<script type="text/javascript" src="http://HOST:19999/dashboard.js"></script>

  <style>
    .wrap {
      max-width: 1280px;
      margin: 0 auto;
    }

    h1 {
      margin-bottom: 30px;
      text-align: center;
    }

    .charts {
      display: flex;
      flex-flow: row wrap;
      justify-content: space-around;
    }
  </style>

</head>

Creating your dashboard’s charts

Time to create a chart!

You need to create a <div> for each new chart. Each <div> element accepts a few data- attributes, some of which are required and some of which are optional.

Let’s cover a few important ones. And while we do it, we’ll create a custom dashboard that shows a few CPU-related charts on a single page.

The chart unique ID (required)

You need to specify the unique ID of a chart to show it on your custom dashboard. If you forgot how to find the unique ID, head back over to step 2 for a re-introduction.

You can then put this unique ID into a <div> element with the data-netdata attribute. Put this in the <body> of your custom dashboard file beneath the helpful comment.

<body>

  <main class="wrap">

    <h1>My custom dashboard</h1>

    <div class="charts">

      <!-- Add charts here! -->
      <div data-netdata="system.cpu"></div>

    </div>

  </main>

</body>

Reload the page, and you should see a real-time system.cpu chart!

… and a whole lot of white space. Let’s fix that by adding a few more charts.

      <!-- Add charts here! -->
      <div data-netdata="system.cpu"></div>
      <div data-netdata="apps.cpu"></div>
      <div data-netdata="groups.cpu"></div>
      <div data-netdata="users.cpu"></div>

Custom dashboard with four charts
added

Set chart duration

By default, these charts visualize 10 minutes of Netdata metrics. Let’s get a little more granular on this dashboard. To do so, add a new data-after="" attribute to each chart.

data-after takes a relative number of seconds from now. So, by putting -300 as the value, you’re asking the custom dashboard to display the last 5 minutes (5m * 60s = 300s) of data.

      <!-- Add charts here! -->
      <div data-netdata="system.cpu"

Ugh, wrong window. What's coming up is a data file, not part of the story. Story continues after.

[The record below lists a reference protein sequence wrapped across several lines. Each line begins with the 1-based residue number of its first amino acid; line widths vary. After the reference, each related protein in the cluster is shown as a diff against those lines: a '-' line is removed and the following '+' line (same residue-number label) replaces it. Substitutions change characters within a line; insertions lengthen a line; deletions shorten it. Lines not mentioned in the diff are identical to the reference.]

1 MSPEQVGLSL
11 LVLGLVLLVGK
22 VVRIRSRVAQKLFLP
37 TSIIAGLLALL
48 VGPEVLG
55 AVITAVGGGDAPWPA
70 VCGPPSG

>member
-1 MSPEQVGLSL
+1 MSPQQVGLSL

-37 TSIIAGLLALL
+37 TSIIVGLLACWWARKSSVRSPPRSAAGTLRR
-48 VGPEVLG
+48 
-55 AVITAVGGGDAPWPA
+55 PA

data-after="-300">
      </div>
      <div data-netdata="apps.cpu"
           data-after="-300">
      </div>
      <div data-netdata="groups.cpu"
           data-after="-300">
      </div>
      <div data-netdata="users.cpu"
           data-after="-300">
      </div>

Set chart size

You can set the size of any chart using the data-height="" and data-width="" attributes. These attributes can be anything CSS accepts for width and height (e.g. percentages, pixels, em/rem, calc, and so on).

Let’s make the charts a little taller and allow them to fit side-by-side for a more compact view. Add data-height="200px" and data-width="50%" to each chart.

      <div data-netdata="system.cpu"
           data-after="-300"
           data-height="250px"
           data-width="50%"></div>
      <div data-netdata="apps.cpu"
           data-after="-300"
           data-height="250px"
           data-width="50%"></div>
      <div data-netdata="groups.cpu"
           data-after="-300"
           data-height="250px"
           data-width="50%"></div>
      <div data-netdata="users.cpu"
           data-after="-300"
           data-height="250px"
           data-width="50%"></div>

Now we’re getting somewhere!

A custom dashboard with four charts
side-by-side

Final touches

While we already have a perfectly workable dashboard, let’s add some final touches to make it a little more pleasant on the eyes.

First, add some extra CSS to create some vertical whitespace between the top and bottom row of charts.

    <style>
    ...